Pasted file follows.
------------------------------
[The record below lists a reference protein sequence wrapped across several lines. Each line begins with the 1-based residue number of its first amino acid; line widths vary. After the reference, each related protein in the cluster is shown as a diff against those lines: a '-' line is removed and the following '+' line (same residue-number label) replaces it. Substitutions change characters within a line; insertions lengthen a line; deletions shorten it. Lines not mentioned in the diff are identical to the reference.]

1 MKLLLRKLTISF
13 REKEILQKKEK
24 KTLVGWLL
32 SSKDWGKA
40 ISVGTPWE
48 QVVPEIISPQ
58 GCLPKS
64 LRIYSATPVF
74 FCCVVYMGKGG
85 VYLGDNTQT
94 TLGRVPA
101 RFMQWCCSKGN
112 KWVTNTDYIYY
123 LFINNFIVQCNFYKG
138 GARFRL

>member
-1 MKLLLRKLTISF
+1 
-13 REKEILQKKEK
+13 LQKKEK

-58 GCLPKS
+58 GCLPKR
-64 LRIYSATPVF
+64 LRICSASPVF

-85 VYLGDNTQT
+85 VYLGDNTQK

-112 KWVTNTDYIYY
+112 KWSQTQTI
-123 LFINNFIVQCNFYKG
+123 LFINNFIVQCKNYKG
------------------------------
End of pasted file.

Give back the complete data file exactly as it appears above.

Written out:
[The record below lists a reference protein sequence wrapped across several lines. Each line begins with the 1-based residue number of its first amino acid; line widths vary. After the reference, each related protein in the cluster is shown as a diff against those lines: a '-' line is removed and the following '+' line (same residue-number label) replaces it. Substitutions change characters within a line; insertions lengthen a line; deletions shorten it. Lines not mentioned in the diff are identical to the reference.]

1 MKLLLRKLTISF
13 REKEILQKKEK
24 KTLVGWLL
32 SSKDWGKA
40 ISVGTPWE
48 QVVPEIISPQ
58 GCLPKS
64 LRIYSATPVF
74 FCCVVYMGKGG
85 VYLGDNTQT
94 TLGRVPA
101 RFMQWCCSKGN
112 KWVTNTDYIYY
123 LFINNFIVQCNFYKG
138 GARFRL

>member
-1 MKLLLRKLTISF
+1 
-13 REKEILQKKEK
+13 LQKKEK

-58 GCLPKS
+58 GCLPKR
-64 LRIYSATPVF
+64 LRICSASPVF

-85 VYLGDNTQT
+85 VYLGDNTQK

-112 KWVTNTDYIYY
+112 KWSQTQTI
-123 LFINNFIVQCNFYKG
+123 LFINNFIVQCKNYKG